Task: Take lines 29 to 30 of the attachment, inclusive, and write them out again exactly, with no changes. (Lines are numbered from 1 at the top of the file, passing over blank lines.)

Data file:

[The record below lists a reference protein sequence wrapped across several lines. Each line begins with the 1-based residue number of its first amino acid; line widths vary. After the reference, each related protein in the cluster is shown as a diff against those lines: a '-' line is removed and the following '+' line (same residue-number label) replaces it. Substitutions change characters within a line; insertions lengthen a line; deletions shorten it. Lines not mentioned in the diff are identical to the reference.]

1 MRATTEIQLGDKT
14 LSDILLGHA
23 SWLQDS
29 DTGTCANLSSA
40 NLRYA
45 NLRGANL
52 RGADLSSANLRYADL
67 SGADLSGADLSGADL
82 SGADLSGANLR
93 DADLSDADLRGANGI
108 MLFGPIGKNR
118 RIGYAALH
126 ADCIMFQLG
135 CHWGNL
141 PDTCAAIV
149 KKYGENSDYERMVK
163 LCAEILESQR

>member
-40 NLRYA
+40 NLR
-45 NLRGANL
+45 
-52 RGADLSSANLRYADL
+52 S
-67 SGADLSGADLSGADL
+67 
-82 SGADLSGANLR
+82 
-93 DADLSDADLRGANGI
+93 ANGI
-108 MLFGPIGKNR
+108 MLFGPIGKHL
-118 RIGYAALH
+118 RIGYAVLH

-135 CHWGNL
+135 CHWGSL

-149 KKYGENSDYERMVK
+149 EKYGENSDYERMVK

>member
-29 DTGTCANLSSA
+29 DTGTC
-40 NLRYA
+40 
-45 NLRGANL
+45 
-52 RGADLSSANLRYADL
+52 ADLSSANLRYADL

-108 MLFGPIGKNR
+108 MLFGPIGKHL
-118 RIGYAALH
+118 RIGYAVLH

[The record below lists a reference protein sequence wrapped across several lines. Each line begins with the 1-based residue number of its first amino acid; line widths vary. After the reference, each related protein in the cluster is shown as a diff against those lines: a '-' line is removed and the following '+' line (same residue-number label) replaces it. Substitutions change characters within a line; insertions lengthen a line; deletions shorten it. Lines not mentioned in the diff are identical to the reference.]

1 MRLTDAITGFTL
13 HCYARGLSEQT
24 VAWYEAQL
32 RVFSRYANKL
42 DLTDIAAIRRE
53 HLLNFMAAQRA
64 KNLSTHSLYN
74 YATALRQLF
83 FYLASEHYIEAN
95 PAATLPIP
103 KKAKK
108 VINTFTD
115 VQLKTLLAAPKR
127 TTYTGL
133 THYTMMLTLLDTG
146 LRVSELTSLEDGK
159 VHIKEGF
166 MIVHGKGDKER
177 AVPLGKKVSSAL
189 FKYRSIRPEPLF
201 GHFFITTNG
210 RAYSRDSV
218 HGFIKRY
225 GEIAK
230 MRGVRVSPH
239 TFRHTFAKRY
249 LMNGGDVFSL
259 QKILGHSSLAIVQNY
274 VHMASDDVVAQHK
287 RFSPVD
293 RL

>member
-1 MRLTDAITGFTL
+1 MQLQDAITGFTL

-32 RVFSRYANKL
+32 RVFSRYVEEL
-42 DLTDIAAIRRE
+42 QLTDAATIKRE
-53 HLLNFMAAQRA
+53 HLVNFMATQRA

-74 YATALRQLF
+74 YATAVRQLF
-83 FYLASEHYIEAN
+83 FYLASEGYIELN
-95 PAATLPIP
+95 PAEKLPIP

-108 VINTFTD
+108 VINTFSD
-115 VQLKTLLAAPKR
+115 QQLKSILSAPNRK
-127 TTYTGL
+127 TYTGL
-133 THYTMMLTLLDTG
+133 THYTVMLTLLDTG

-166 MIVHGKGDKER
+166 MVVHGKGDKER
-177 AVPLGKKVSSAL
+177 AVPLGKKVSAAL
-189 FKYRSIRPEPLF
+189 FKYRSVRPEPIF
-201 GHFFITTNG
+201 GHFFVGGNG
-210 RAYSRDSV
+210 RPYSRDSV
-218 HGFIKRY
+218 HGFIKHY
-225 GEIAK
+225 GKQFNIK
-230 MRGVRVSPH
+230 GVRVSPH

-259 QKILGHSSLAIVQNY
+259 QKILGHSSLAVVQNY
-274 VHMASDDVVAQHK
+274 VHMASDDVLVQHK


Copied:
+82 
-93 DADLSDADLRGANGI